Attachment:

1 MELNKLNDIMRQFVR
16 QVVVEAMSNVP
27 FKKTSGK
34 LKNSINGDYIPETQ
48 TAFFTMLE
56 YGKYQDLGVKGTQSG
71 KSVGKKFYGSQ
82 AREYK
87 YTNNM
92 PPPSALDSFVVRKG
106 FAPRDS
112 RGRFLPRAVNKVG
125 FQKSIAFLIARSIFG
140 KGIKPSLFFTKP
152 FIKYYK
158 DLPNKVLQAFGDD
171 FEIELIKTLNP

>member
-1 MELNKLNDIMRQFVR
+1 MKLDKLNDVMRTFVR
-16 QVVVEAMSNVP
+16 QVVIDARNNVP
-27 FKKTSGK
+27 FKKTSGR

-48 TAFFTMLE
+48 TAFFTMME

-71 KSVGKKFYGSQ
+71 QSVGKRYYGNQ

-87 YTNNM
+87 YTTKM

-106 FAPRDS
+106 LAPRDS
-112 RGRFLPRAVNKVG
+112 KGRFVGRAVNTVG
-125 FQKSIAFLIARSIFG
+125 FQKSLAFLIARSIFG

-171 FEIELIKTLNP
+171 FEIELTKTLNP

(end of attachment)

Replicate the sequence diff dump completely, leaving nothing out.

1 MELNKLNDIMRQFVR
16 QVVVEAMSNVP
27 FKKTSGK
34 LKNSINGDYIPETQ
48 TAFFTMLE
56 YGKYQDLGVKGTQSG
71 KSVGKKFYGSQ
82 AREYK
87 YTNNM
92 PPPSALDSFVVRKG
106 FAPRDS
112 RGRFLPRAVNKVG
125 FQKSIAFLIARSIFG
140 KGIKPSLFFTKP
152 FIKYYK
158 DLPNKVLQAFGDD
171 FEIELIKTLNP

>member
-1 MELNKLNDIMRQFVR
+1 MKLDKLNDVMRTFVR
-16 QVVVEAMSNVP
+16 QVVIDARNNVP
-27 FKKTSGK
+27 FKKTSGR

-48 TAFFTMLE
+48 TAFFTMME

-71 KSVGKKFYGSQ
+71 QSVGKRYYGNQ

-87 YTNNM
+87 YTTKM

-106 FAPRDS
+106 LAPRDS
-112 RGRFLPRAVNKVG
+112 KGRFVGRAVNTVG
-125 FQKSIAFLIARSIFG
+125 FQKSLAFLIARSIFG

-171 FEIELIKTLNP
+171 FEIELTKTLNP